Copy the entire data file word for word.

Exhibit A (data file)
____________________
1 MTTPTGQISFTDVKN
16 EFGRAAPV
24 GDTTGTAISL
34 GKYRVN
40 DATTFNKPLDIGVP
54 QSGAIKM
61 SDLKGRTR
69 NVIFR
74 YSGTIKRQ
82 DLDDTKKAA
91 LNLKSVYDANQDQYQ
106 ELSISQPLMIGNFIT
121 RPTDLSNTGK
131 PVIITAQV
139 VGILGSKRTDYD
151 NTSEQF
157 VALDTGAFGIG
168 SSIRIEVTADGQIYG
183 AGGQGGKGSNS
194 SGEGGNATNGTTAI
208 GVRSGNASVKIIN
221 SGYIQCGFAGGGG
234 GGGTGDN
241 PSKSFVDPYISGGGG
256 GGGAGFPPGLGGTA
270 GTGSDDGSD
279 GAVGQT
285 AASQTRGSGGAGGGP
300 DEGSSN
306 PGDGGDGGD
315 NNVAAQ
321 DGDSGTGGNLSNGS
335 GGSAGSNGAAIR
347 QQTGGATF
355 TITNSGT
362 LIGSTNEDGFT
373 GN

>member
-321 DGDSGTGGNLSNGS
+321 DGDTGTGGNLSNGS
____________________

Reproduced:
1 MTTPTGQISFTDVKN
16 EFGRAAPV
24 GDTTGTAISL
34 GKYRVN
40 DATTFNKPLDIGVP
54 QSGAIKM
61 SDLKGRTR
69 NVIFR
74 YSGTIKRQ
82 DLDDTKKAA
91 LNLKSVYDANQDQYQ
106 ELSISQPLMIGNFIT
121 RPTDLSNTGK
131 PVIITAQV
139 VGILGSKRTDYD
151 NTSEQF
157 VALDTGAFGIG
168 SSIRIEVTADGQIYG
183 AGGQGGKGSNS
194 SGEGGNATNGTTAI
208 GVRSGNASVKIIN
221 SGYIQCGFAGGGG
234 GGGTGDN
241 PSKSFVDPYISGGGG
256 GGGAGFPPGLGGTA
270 GTGSDDGSD
279 GAVGQT
285 AASQTRGSGGAGGGP
300 DEGSSN
306 PGDGGDGGD
315 NNVAAQ
321 DGDSGTGGNLSNGS
335 GGSAGSNGAAIR
347 QQTGGATF
355 TITNSGT
362 LIGSTNEDGFT
373 GN

>member
-321 DGDSGTGGNLSNGS
+321 DGDTGTGGNLSNGS